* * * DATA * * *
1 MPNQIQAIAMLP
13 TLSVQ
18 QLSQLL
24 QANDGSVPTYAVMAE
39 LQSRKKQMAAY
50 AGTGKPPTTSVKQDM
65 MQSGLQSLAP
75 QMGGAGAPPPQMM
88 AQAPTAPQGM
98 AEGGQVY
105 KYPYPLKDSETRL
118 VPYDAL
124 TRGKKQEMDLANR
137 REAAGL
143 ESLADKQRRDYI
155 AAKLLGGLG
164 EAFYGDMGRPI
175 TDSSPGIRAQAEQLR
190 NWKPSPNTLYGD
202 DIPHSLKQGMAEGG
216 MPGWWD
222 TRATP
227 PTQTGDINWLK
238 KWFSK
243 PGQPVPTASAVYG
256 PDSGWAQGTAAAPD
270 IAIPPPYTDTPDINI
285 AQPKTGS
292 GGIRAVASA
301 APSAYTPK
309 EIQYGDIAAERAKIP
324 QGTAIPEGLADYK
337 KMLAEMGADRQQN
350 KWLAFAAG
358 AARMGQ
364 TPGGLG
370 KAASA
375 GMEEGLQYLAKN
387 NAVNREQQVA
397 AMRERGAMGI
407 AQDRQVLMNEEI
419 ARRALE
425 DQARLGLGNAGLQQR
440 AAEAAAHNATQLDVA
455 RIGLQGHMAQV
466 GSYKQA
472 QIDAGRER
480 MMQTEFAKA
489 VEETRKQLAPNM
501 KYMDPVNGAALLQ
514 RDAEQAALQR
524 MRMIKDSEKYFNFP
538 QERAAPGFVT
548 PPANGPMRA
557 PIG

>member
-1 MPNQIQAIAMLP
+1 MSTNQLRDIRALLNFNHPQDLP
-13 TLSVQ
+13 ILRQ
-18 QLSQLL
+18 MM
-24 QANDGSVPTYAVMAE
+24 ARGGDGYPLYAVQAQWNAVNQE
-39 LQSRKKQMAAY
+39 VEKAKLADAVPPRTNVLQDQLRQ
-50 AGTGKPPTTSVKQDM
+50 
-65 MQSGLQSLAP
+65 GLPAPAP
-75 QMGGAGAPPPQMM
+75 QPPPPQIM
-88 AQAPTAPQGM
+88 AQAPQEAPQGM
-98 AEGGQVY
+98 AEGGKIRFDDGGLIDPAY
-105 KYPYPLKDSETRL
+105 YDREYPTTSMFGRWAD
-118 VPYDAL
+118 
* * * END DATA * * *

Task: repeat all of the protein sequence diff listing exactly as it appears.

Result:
1 MPNQIQAIAMLP
13 TLSVQ
18 QLSQLL
24 QANDGSVPTYAVMAE
39 LQSRKKQMAAY
50 AGTGKPPTTSVKQDM
65 MQSGLQSLAP
75 QMGGAGAPPPQMM
88 AQAPTAPQGM
98 AEGGQVY
105 KYPYPLKDSETRL
118 VPYDAL
124 TRGKKQEMDLANR
137 REAAGL
143 ESLADKQRRDYI
155 AAKLLGGLG
164 EAFYGDMGRPI
175 TDSSPGIRAQAEQLR
190 NWKPSPNTLYGD
202 DIPHSLKQGMAEGG
216 MPGWWD
222 TRATP
227 PTQTGDINWLK
238 KWFSK
243 PGQPVPTASAVYG
256 PDSGWAQGTAAAPD
270 IAIPPPYTDTPDINI
285 AQPKTGS
292 GGIRAVASA
301 APSAYTPK
309 EIQYGDIAAERAKIP
324 QGTAIPEGLADYK
337 KMLAEMGADRQQN
350 KWLAFAAG
358 AARMGQ
364 TPGGLG
370 KAASA
375 GMEEGLQYLAKN
387 NAVNREQQVA
397 AMRERGAMGI
407 AQDRQVLMNEEI
419 ARRALE
425 DQARLGLGNAGLQQR
440 AAEAAAHNATQLDVA
455 RIGLQGHMAQV
466 GSYKQA
472 QIDAGRER
480 MMQTEFAKA
489 VEETRKQLAPNM
501 KYMDPVNGAALLQ
514 RDAEQAALQR
524 MRMIKDSEKYFNFP
538 QERAAPGFVT
548 PPANGPMRA
557 PIG

>member
-1 MPNQIQAIAMLP
+1 MSTNQLRDIRALLNFNHPQDLP
-13 TLSVQ
+13 ILRQ
-18 QLSQLL
+18 MM
-24 QANDGSVPTYAVMAE
+24 ARGGDGYPLYAVQAQWNAVNQE
-39 LQSRKKQMAAY
+39 VEKAKLADAVPPRTNVLQDQLRQ
-50 AGTGKPPTTSVKQDM
+50 
-65 MQSGLQSLAP
+65 GLPAPAP
-75 QMGGAGAPPPQMM
+75 QPPPPQIM
-88 AQAPTAPQGM
+88 AQAPQEAPQGM
-98 AEGGQVY
+98 AEGGKIRFDDGGLIDPAY
-105 KYPYPLKDSETRL
+105 YDREYPTTSMFGRWAD
-118 VPYDAL
+118 